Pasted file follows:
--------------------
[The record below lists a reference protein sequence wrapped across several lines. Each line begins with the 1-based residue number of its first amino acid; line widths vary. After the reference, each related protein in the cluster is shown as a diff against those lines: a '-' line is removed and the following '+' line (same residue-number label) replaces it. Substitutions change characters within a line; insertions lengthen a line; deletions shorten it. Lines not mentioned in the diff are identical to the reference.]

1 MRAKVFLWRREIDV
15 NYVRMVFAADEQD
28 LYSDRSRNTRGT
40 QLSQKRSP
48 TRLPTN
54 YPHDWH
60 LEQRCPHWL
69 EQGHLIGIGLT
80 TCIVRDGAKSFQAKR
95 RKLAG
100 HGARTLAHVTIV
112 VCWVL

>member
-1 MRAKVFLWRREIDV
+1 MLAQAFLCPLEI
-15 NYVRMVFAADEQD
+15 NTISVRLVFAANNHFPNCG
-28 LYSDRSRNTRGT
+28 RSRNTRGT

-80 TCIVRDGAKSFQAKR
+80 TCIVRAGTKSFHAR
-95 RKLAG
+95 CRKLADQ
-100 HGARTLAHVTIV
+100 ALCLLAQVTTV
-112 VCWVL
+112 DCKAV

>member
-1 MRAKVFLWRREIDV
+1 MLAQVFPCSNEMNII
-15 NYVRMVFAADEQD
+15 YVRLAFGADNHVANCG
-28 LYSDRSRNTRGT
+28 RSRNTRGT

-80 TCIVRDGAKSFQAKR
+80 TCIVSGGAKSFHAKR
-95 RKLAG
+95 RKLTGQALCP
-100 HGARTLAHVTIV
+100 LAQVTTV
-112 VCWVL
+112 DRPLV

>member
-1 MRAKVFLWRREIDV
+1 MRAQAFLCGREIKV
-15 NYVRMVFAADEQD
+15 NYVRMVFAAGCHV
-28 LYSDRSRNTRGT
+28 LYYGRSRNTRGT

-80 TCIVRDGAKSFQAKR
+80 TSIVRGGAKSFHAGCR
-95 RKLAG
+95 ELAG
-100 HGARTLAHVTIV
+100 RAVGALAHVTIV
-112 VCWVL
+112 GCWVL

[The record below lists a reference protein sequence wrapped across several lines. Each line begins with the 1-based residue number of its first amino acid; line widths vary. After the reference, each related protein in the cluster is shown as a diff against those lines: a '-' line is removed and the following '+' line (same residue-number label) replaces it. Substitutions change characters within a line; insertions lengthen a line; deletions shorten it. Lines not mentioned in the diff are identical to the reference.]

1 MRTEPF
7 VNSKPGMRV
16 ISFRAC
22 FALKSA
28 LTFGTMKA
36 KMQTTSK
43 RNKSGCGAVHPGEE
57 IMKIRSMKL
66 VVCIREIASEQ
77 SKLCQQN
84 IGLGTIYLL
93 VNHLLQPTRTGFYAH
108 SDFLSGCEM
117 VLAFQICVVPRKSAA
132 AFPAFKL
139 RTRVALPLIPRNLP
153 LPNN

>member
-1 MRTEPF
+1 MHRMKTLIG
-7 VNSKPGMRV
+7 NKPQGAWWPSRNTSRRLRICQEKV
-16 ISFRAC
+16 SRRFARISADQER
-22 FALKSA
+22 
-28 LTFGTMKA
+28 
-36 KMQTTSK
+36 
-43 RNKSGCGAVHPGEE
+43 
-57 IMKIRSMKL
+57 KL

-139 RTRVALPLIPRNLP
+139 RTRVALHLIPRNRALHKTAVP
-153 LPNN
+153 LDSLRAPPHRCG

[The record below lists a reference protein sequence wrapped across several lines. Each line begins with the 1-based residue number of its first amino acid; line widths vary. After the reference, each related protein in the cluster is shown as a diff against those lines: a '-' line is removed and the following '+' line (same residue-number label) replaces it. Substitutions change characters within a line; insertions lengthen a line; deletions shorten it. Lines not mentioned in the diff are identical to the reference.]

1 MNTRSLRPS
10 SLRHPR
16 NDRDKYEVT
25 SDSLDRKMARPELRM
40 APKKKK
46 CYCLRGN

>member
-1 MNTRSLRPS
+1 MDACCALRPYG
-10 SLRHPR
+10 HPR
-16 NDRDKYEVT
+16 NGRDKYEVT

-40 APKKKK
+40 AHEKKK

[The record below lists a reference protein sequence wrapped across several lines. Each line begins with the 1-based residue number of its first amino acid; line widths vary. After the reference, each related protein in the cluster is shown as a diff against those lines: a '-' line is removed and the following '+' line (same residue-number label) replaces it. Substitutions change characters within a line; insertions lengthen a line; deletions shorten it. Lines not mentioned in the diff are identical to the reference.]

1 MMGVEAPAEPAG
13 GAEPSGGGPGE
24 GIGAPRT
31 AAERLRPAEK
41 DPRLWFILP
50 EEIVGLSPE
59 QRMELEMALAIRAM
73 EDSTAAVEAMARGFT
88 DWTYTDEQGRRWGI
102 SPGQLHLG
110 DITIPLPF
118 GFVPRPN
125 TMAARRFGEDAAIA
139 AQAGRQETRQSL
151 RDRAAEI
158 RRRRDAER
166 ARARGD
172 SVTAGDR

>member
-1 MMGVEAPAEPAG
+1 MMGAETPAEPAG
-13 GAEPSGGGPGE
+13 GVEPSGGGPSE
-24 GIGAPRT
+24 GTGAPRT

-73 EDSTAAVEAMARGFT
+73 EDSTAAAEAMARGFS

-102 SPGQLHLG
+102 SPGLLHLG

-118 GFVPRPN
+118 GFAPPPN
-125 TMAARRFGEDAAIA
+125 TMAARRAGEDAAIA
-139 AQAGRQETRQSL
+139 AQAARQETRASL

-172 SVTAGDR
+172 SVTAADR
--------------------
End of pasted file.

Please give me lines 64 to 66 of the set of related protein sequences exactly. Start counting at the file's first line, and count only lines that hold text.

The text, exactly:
28 LTFGTMKA
36 KMQTTSK
43 RNKSGCGAVHPGEE